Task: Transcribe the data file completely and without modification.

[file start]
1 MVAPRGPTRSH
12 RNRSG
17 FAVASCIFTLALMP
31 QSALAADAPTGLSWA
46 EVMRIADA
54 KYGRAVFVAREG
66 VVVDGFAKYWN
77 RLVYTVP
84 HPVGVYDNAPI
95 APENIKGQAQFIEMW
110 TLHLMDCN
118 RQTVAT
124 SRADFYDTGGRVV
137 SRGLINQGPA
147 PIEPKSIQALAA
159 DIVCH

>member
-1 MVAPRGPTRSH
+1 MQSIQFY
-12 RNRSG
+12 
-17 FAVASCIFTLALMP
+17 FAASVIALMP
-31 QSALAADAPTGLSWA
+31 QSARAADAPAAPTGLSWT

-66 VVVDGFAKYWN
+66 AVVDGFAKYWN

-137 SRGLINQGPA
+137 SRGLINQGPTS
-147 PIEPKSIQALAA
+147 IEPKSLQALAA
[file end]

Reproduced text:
1 MVAPRGPTRSH
12 RNRSG
17 FAVASCIFTLALMP
31 QSALAADAPTGLSWA
46 EVMRIADA
54 KYGRAVFVAREG
66 VVVDGFAKYWN
77 RLVYTVP
84 HPVGVYDNAPI
95 APENIKGQAQFIEMW
110 TLHLMDCN
118 RQTVAT
124 SRADFYDTGGRVV
137 SRGLINQGPA
147 PIEPKSIQALAA
159 DIVCH

>member
-1 MVAPRGPTRSH
+1 MQSIQFY
-12 RNRSG
+12 
-17 FAVASCIFTLALMP
+17 FAASVIALMP
-31 QSALAADAPTGLSWA
+31 QSARAADAPAAPTGLSWT

-66 VVVDGFAKYWN
+66 AVVDGFAKYWN

-137 SRGLINQGPA
+137 SRGLINQGPTS
-147 PIEPKSIQALAA
+147 IEPKSLQALAA